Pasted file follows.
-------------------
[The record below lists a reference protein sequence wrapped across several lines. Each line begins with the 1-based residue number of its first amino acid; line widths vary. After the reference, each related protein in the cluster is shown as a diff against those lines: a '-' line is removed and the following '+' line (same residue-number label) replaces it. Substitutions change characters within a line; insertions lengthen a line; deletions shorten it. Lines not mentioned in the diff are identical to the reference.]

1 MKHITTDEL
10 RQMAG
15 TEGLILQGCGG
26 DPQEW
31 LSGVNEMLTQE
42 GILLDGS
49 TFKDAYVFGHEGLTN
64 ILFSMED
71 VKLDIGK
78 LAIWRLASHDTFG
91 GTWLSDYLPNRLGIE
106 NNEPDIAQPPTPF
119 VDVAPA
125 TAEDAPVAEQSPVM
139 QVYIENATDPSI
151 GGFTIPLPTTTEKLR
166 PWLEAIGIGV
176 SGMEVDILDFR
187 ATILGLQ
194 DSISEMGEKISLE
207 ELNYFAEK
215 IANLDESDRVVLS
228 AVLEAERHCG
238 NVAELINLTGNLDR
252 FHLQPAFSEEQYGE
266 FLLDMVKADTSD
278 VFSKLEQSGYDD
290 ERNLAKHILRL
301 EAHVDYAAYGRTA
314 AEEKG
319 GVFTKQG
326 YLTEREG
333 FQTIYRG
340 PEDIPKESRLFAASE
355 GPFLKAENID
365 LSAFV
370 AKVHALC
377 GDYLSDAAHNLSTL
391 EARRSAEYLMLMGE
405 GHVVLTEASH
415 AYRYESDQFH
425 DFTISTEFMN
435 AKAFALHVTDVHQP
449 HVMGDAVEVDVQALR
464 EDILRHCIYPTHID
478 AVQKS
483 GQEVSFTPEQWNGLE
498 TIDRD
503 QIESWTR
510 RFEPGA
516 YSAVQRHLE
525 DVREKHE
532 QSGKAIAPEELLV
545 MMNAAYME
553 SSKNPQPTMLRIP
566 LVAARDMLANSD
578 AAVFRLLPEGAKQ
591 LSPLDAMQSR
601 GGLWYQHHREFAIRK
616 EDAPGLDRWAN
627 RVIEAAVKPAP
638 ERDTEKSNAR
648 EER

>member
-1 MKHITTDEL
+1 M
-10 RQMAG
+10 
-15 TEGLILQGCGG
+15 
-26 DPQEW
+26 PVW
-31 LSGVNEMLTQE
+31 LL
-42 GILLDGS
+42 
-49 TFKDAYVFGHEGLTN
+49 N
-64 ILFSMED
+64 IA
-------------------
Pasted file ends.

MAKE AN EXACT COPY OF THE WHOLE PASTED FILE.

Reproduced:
[The record below lists a reference protein sequence wrapped across several lines. Each line begins with the 1-based residue number of its first amino acid; line widths vary. After the reference, each related protein in the cluster is shown as a diff against those lines: a '-' line is removed and the following '+' line (same residue-number label) replaces it. Substitutions change characters within a line; insertions lengthen a line; deletions shorten it. Lines not mentioned in the diff are identical to the reference.]

1 MKHITTDEL
10 RQMAG
15 TEGLILQGCGG
26 DPQEW
31 LSGVNEMLTQE
42 GILLDGS
49 TFKDAYVFGHEGLTN
64 ILFSMED
71 VKLDIGK
78 LAIWRLASHDTFG
91 GTWLSDYLPNRLGIE
106 NNEPDIAQPPTPF
119 VDVAPA
125 TAEDAPVAEQSPVM
139 QVYIENATDPSI
151 GGFTIPLPTTTEKLR
166 PWLEAIGIGV
176 SGMEVDILDFR
187 ATILGLQ
194 DSISEMGEKISLE
207 ELNYFAEK
215 IANLDESDRVVLS
228 AVLEAERHCG
238 NVAELINLTGNLDR
252 FHLQPAFSEEQYGE
266 FLLDMVKADTSD
278 VFSKLEQSGYDD
290 ERNLAKHILRL
301 EAHVDYAAYGRTA
314 AEEKG
319 GVFTKQG
326 YLTEREG
333 FQTIYRG
340 PEDIPKESRLFAASE
355 GPFLKAENID
365 LSAFV
370 AKVHALC
377 GDYLSDAAHNLSTL
391 EARRSAEYLMLMGE
405 GHVVLTEASH
415 AYRYESDQFH
425 DFTISTEFMN
435 AKAFALHVTDVHQP
449 HVMGDAVEVDVQALR
464 EDILRHCIYPTHID
478 AVQKS
483 GQEVSFTPEQWNGLE
498 TIDRD
503 QIESWTR
510 RFEPGA
516 YSAVQRHLE
525 DVREKHE
532 QSGKAIAPEELLV
545 MMNAAYME
553 SSKNPQPTMLRIP
566 LVAARDMLANSD
578 AAVFRLLPEGAKQ
591 LSPLDAMQSR
601 GGLWYQHHREFAIRK
616 EDAPGLDRWAN
627 RVIEAAVKPAP
638 ERDTEKSNAR
648 EER

>member
-1 MKHITTDEL
+1 M
-10 RQMAG
+10 
-15 TEGLILQGCGG
+15 
-26 DPQEW
+26 PVW
-31 LSGVNEMLTQE
+31 LL
-42 GILLDGS
+42 
-49 TFKDAYVFGHEGLTN
+49 N
-64 ILFSMED
+64 IA